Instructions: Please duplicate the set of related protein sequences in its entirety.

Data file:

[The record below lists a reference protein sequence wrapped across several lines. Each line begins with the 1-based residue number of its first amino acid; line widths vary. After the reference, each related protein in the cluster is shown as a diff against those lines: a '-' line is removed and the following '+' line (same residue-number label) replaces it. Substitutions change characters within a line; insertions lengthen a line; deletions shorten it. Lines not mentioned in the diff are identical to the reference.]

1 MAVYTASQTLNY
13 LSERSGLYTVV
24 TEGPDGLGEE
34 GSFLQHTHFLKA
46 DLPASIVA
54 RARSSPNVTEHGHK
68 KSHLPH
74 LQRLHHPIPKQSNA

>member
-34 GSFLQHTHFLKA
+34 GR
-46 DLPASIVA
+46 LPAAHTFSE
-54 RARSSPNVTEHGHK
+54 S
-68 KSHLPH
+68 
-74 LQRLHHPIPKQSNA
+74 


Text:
[The record below lists a reference protein sequence wrapped across several lines. Each line begins with the 1-based residue number of its first amino acid; line widths vary. After the reference, each related protein in the cluster is shown as a diff against those lines: a '-' line is removed and the following '+' line (same residue-number label) replaces it. Substitutions change characters within a line; insertions lengthen a line; deletions shorten it. Lines not mentioned in the diff are identical to the reference.]

1 MAVYTASQTLNY
13 LSERSGLYTVV
24 TEGPDGLGEE
34 GSFLQHTHFLKA
46 DLPASIVA
54 RARSSPNVTEHGHK
68 KSHLPH
74 LQRLHHPIPKQSNA

>member
-34 GSFLQHTHFLKA
+34 GR
-46 DLPASIVA
+46 LPAAHTFSE
-54 RARSSPNVTEHGHK
+54 S
-68 KSHLPH
+68 
-74 LQRLHHPIPKQSNA
+74 